As LTE rollouts gain pace, consumers will have access to new networks and higher data speed. While it will take time for the end-user market to catch-up with the industry’s perceptions, the industry still needs to address certain expectations around LTE.
At first glance the roaming advantages dominate the LTE experience. Local Breakout, a mechanism where roaming traffic doesn’t traverse back to the home network and is handled by the local operator, allows cheaper tariff and will also bring increased localised revenue. The challenge for the network operators is to understand how and where the placement of Local Breakout can be advantageous for them.
Networks are only likely to allow Local Breakout if they can either guarantee reciprocal partnerships with other networks or have a larger network than one that simply exists in one country. Networks will need to restructure tariffs to include Local Breakout and it is likely to become a key selling point for operators. While this selling point won’t remain unique for long, it will be the operators that can react fastest with a Local Breakout proposition that stand to gain more.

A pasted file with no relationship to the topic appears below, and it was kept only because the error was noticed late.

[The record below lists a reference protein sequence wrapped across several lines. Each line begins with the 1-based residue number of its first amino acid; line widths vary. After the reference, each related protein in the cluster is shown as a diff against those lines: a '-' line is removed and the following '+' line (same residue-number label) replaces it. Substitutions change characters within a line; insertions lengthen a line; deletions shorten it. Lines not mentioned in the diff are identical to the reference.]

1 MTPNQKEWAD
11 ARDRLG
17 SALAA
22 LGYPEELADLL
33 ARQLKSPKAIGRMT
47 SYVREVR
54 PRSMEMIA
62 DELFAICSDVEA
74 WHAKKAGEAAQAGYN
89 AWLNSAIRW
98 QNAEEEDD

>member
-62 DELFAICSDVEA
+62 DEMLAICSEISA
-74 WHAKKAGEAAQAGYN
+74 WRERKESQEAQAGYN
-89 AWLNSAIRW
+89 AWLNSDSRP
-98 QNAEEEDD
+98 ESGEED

There are still a number of challenges for operators on the use of Local Breakout, beyond working out what they can charge. Guaranteeing Quality of Service will become even more important, especially with a greater use of data and cloud services by consumers. For example, my phone backs up the photos I take with it to my Dropbox. If I took my phone on holiday and it switched to a local network because I have Local Breakout on my contract, I would expect the holiday photos to upload to Dropbox in the same way. If I found that I had lost my phone and all my photos and they weren’t backed-up, due to a poor network, that would cause a customer service issue (to put it lightly)! It also raises the question of who is accountable: the network you were using at the time or the operator with whom you signed the contract that included Local Breakout?
Naturally network operators will be keen to avoid such scenarios. They will want to build on a solid infrastructure that will allow connectivity for Local Breakout and other services. The infrastructure change will be provided by IPX. With IPX we gain scalability and flexibility, but also a resetting of the boundaries between providers and networks within the sector. Those able to utilise a larger IPX footprint will naturally have greater opportunity to propagate services. The adoption of the new Diameter standard will be key to the success of IPX implementation and should result in high quality services becoming available throughout the industry.
Applying strategic thought to the new roaming challenges provided by Local Breakout, will be key to the success of LTE and networks’ performance in the future. Coupled with the infrastructure demands that need to be met with IPX it will be interesting to see how the networks rise to the challenge.